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Wednesday, October 31, 2007

The Call For Judicial Reform

In His Royal Highness Sultan Azlan Shah's address at the opening speech at the 14th Malaysian Law Conference, His Royal Highness called for a return to the glory days when the Malaysian Judiciary was "held in high esteem". The address has been carried in full by the media and blogs (and can be read here).

The call by the former Lord President (as the office of the Chief Justice was formerly known) for Judicial Reform is timely. In many ways the Malaysian justice system is at the point of no return. Something needs to be done, and done urgently.

While we, quite correctly, have tended to focus on the more abstract notion on the need for an independent and competent judiciary, and its crucial significance to a functioning democracy, the sustainability of development and growth of the nation, and to our daily lives as Malaysians, we may not have given sufficient attention to the retrogressive effects of the insular and uninspiring Judiciary that Malaysians have come to inherit over these last two decades or so, on the practical aspects of our lives.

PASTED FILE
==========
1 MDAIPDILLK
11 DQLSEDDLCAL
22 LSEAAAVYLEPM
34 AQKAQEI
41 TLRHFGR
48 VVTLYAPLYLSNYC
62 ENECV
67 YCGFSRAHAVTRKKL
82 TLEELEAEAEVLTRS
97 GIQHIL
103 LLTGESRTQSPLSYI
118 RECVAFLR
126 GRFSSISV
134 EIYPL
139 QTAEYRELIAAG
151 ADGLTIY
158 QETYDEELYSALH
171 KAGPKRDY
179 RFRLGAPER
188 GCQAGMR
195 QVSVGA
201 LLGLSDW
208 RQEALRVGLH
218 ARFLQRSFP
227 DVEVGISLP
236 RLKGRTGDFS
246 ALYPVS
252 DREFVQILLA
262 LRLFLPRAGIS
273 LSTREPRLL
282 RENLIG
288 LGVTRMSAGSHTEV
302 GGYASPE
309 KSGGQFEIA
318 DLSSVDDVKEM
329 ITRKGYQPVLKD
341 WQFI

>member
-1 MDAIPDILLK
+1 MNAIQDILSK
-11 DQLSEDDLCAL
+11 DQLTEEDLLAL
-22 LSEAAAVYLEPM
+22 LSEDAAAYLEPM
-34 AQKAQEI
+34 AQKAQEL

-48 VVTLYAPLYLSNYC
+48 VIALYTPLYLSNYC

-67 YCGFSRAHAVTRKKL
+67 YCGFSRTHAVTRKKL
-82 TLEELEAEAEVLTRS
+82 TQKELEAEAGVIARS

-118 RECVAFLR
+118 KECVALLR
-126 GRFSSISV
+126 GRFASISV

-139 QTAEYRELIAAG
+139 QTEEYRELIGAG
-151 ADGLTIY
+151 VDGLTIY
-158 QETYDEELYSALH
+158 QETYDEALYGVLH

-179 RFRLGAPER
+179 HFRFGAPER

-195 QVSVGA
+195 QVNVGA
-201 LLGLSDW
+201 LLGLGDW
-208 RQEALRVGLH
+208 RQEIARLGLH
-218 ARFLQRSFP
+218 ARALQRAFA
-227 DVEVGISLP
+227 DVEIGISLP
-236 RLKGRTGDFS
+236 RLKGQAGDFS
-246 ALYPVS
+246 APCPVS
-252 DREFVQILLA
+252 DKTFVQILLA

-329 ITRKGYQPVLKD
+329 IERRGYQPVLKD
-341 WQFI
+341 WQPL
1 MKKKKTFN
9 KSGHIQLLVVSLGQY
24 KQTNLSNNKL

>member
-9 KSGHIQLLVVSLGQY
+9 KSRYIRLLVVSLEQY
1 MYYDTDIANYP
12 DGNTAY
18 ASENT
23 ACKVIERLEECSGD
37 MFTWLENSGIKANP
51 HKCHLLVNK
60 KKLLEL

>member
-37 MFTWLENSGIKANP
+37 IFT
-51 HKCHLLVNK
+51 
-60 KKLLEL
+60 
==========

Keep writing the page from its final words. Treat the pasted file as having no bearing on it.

The question of public confidence goes beyond judicial independence. It crosses over into the realm of competency and judiciousness on the part of judges. Judges decide cases. If the judges concerned are appellate judges (of the Court of Appeal or the Federal Court), their decisions become binding precedents on the High Court and the subordinate courts. If appellate decisions are arrived at incompetently, and as such erroneously, or by reason of influence, these decisions shape the future of the law. If such decisions were the exception rather than the norm, these decisions could be treated as anomalies to be corrected at the first opportunity. The damaging effects of these anomalies could be contained and limited.